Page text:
Cooling Your House Without Electricity

Long time readers may remember when I wrote about two different ways you could heat your home or garage without using electricity. There was the heater made from soda cans and an old window and these solar heaters that were installed on the sunny side of my house, both of which worked really well providing heat without using electricity. But with winter (slowly) coming to an end, what can be done about cooling your home down without electricity come the hot summer months? One designer has come up with a solution which uses just a little cold water and no electricity at all, unlike conventional very-expensive-to-run air conditioners which most people use. From Yanko Design:

The design we’re speaking of here is ECOoler, a sort of tile system that connects via water hose nozzles, creating a grid of essentially natural coolers that work by evaporating water. The aesthetics are brought to the project by one of the two traditional Middle-Eastern reference points used in this project: the Mashrabiya, an architectural element that acts as mediator between the inside and the outside. This takes the form of a clay or cement brick that allows air to travel in whilst continuing to keep all manner of uninvited guests out. In the ECOoler, the Mashrabiya is molded and made into a tube system that takes another important cue from a Middle-Eastern tradition: the Jara.

ecooler Cooling Your House Without Electricity

By using just some cold water and natural evaporation you could cool the interior of your home using no electricity at all. Talk about saving on those expensive utility bills all summer long! Granted, these probably couldn’t be used on giant McMansions that so many deem necessary to live in, but for those of us with reasonably-sized homes, RVs, trailers, cabins, or even earthships, something like this ECOoler could be incredibly useful. Let’s hope the designers get this on the market and for sale so we can test it out. In the meantime, here are some useful tips for lowering your cooling costs at home this summer:

  • If you have central air conditioning, pay the $50-$75 to have the HVAC guy come out and service your unit. After a thorough cleaning and going through, your AC will run a lot more efficiently all summer.
  • Be sure that you have a programmable thermostat for your central AC, so you can schedule it to be on when you need it and off when you don’t. These are relatively inexpensive, available everywhere, and very easy to install.
  • If you do not have central AC and are going with window units, be sure to only buy ones that are Energy Star certified. Also, you can put them on heavy-duty timers so that they can remain off during the day and can be turned on a little bit before you come home from work.
  • Lower your shades and blinds during the day to block out the sun. Keeping the sun from heating up the inside of your home can make a big difference in how much energy you need to cool it down once you get home.
  • When in doubt, leave your ceiling fans running 24/7. I had them in my old place in California and they definitely helped to move the air around and cool me off, all at minimum cost. I was able to leave the AC off for longer with all the fans running in the various rooms, and they barely cost more than an incandescent light bulb to run.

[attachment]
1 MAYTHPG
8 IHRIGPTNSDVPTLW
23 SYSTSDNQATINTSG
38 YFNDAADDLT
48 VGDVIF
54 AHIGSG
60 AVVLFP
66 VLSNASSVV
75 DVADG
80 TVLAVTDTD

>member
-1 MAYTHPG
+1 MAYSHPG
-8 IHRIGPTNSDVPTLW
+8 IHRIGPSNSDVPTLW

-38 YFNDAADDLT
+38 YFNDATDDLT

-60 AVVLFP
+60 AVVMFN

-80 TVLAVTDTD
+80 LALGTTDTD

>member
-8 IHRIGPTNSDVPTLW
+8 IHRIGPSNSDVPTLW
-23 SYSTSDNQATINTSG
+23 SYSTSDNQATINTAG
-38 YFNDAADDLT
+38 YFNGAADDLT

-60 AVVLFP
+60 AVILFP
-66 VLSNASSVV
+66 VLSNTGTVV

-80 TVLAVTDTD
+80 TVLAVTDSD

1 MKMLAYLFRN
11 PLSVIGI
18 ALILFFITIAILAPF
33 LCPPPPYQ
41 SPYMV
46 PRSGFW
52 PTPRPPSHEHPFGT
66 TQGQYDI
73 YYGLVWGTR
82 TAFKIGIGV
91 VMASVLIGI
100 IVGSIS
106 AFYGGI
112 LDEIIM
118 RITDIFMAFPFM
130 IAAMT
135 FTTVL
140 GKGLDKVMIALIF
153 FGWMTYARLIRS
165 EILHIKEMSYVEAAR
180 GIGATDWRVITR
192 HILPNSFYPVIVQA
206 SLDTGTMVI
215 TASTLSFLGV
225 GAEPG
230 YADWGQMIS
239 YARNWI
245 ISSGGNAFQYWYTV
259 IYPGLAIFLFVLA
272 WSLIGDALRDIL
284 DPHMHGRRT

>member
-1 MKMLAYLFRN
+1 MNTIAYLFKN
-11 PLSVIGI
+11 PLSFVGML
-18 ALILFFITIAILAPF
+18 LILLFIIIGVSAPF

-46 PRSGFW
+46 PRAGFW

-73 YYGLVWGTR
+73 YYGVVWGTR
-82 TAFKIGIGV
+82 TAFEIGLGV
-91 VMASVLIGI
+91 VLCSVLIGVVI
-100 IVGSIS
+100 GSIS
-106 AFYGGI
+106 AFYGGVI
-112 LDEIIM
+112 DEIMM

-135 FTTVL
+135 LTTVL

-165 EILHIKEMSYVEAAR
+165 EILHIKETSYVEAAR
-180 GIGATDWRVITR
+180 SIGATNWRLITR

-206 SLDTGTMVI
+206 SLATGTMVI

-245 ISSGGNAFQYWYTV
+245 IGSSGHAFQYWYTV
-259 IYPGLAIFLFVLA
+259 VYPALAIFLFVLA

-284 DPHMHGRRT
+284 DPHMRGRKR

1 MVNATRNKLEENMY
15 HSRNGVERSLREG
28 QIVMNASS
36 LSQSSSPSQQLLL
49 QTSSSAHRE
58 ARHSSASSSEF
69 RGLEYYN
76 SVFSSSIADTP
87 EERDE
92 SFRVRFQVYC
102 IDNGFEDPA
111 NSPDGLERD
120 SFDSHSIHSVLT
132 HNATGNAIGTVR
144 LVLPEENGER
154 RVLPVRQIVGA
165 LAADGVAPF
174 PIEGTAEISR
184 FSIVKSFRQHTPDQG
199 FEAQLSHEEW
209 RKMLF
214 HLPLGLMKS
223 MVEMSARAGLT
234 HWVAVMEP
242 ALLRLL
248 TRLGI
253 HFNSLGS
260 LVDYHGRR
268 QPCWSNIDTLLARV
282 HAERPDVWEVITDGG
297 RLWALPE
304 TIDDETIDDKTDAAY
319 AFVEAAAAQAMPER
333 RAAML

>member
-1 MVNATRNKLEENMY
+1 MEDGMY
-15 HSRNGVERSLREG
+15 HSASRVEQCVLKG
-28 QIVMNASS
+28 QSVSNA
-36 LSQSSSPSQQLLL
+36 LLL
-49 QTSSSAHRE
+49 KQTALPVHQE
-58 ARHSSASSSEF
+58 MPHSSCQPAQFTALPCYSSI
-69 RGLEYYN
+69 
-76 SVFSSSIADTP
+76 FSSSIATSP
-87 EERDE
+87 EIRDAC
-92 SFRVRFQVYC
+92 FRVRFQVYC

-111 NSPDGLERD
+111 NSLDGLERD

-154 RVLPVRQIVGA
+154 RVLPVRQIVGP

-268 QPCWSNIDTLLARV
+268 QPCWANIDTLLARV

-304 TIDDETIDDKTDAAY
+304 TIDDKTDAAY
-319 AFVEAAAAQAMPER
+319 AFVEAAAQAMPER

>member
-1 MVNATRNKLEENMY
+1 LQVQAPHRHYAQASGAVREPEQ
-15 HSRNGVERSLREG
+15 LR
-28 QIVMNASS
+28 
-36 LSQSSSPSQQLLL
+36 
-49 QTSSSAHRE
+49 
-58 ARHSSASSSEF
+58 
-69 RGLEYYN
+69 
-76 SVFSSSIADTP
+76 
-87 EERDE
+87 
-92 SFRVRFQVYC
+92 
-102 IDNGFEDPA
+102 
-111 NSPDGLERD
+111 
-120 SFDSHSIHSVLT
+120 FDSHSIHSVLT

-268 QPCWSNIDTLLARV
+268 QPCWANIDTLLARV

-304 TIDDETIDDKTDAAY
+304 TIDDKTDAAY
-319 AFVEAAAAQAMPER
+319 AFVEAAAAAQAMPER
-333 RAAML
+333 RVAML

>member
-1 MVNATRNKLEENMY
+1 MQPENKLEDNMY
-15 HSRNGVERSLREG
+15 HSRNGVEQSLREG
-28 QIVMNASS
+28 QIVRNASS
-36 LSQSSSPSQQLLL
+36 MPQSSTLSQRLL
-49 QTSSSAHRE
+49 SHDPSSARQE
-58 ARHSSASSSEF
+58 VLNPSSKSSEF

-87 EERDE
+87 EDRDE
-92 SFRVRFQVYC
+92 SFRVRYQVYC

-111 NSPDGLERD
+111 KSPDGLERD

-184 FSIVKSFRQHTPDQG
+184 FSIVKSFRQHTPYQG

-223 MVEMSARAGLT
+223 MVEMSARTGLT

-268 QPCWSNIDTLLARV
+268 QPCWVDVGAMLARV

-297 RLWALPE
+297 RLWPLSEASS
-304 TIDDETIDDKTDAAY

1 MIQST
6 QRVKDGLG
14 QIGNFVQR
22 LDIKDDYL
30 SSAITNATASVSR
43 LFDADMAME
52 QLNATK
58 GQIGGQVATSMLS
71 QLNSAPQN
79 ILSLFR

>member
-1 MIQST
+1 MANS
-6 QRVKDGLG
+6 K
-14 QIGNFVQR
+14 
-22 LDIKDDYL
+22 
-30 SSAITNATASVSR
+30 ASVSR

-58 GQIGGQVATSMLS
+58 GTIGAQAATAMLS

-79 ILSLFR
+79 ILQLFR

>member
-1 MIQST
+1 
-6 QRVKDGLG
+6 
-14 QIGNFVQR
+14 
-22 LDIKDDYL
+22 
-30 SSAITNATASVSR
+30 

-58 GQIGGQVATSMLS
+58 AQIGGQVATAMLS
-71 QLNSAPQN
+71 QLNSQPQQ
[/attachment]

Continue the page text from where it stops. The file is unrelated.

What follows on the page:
• If you have not done so already, be sure to put all electronics that don’t need to be on 24/7 on power strips that can be turned off at night or while you are at work. Computers, radios, televisions, DVD players, etc all suck energy even when they are off due to “phantom power”, which is drawn at all times so they turn on quickly when you need them. Turning off power strips when you don’t need these things can save you a few bucks a month.
  • Pick up a few standalone fans and place them strategically around your house. In the summer I have one in the corner by a living room window, so if it is really hot inside I can make it force air outside, cooling off the place for minimum cost.

Source: The Good Human

In South Africa, especially in the north-eastern Lowveld, we often need cooling even during the winter months.  The cost of electricity is set to rise drastically, not only in South Africa but world-wide.  Green technology that does not rely on main grid electricity supply is highly desirable- not only does it save money but it has a positive effect on the environment.  Solar water heating is another green technology that is rapidly gaining favour and most likely will eventually replace conventional geysers.

Water Rhapsody Water Conservation Systems and Yes Solar Mpumalanga offer eco-friendly rainwater collection systems, rainwater tanks, grey water recycling, swimming pool backwash recycling, water-saving toilet flush mechanisms and high quality Solsquare solar water geysers.

Contact us for a FREE QUOTE on a solar water geyser, rainwater harvesting system (see rainwater FAQ), gray water recycling system or water tank (we are authorized South African JoJo Water Tanks dealers and supply the full range of JoJo water tanks and JoJo tank stands).  Our water tank prices are hard to beat in the Mpumalanga & Limpopo Lowveld.

Water conservation and renewable energy such as solar energy are two issues that affect the global community; make a difference and start conserving water and switch to renewable energy today.

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